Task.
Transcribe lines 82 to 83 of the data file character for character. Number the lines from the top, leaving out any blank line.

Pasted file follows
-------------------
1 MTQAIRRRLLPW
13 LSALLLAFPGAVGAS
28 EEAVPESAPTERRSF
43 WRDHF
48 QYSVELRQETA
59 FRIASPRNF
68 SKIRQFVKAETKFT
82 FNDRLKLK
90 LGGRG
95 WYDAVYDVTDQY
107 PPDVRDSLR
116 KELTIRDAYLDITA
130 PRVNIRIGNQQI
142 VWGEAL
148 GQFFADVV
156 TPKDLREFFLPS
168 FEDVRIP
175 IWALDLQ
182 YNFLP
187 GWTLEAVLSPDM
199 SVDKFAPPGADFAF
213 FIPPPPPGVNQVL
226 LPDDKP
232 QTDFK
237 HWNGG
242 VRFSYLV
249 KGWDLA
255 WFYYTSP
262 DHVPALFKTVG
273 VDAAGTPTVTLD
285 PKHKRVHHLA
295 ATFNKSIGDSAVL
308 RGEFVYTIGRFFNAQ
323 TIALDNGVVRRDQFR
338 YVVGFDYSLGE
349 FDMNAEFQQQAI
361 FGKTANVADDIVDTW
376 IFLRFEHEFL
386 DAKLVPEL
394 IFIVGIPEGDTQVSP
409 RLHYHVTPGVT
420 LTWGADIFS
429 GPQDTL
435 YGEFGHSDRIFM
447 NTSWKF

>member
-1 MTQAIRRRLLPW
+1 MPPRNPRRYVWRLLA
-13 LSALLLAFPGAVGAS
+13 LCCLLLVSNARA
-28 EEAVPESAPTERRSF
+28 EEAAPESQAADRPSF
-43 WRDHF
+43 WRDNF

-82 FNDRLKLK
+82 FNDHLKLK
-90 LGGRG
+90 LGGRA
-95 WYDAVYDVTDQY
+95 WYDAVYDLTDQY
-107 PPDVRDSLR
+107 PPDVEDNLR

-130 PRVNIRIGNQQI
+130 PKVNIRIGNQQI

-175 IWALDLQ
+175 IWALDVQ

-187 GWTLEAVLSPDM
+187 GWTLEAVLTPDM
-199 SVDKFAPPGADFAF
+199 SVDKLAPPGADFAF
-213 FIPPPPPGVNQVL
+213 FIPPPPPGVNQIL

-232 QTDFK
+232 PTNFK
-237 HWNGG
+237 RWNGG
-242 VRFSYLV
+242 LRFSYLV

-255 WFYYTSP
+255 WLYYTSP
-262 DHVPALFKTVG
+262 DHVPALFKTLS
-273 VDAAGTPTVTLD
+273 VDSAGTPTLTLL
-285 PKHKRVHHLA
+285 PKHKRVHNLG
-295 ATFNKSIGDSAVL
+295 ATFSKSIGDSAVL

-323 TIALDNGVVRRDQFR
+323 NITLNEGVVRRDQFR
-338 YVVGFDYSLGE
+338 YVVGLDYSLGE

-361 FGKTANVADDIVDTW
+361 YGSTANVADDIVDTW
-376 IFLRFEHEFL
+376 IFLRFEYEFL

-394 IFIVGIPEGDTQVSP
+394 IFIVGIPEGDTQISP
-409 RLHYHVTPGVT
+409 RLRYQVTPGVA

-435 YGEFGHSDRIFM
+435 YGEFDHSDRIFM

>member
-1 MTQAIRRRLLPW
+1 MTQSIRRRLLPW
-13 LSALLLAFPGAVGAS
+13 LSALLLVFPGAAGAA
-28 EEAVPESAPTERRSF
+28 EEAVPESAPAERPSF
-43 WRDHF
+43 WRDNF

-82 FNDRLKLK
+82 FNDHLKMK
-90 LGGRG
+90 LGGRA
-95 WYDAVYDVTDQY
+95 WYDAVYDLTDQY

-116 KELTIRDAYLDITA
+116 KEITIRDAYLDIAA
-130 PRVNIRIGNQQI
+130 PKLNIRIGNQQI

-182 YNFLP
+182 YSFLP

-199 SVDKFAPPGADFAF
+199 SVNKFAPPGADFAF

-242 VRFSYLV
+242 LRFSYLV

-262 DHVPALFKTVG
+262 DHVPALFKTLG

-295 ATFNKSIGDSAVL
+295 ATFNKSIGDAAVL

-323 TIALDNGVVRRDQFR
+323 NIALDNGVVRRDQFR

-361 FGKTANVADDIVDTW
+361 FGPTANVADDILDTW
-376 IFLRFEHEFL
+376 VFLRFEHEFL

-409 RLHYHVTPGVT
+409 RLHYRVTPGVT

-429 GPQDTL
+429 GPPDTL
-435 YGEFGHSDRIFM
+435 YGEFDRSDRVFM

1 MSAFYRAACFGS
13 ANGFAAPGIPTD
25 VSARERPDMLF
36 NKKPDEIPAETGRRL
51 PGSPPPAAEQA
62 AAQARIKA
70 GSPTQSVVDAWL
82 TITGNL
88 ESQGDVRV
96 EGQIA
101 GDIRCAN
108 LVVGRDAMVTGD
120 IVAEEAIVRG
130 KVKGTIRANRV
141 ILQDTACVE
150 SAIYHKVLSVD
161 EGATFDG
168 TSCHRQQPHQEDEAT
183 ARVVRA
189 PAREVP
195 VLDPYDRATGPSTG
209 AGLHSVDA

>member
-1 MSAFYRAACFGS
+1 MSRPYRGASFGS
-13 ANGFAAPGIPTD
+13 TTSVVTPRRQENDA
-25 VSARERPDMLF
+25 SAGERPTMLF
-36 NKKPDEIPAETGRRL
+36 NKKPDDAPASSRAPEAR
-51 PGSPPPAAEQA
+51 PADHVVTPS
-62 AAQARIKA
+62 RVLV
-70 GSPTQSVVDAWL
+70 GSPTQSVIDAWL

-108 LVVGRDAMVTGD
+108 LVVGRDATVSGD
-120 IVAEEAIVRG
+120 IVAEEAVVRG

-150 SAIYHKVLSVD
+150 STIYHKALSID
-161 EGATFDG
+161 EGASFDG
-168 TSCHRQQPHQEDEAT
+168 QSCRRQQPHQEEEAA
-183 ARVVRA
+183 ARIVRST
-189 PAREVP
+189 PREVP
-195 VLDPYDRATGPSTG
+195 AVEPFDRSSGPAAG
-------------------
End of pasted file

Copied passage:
+262 DHVPALFKTLS
-273 VDAAGTPTVTLD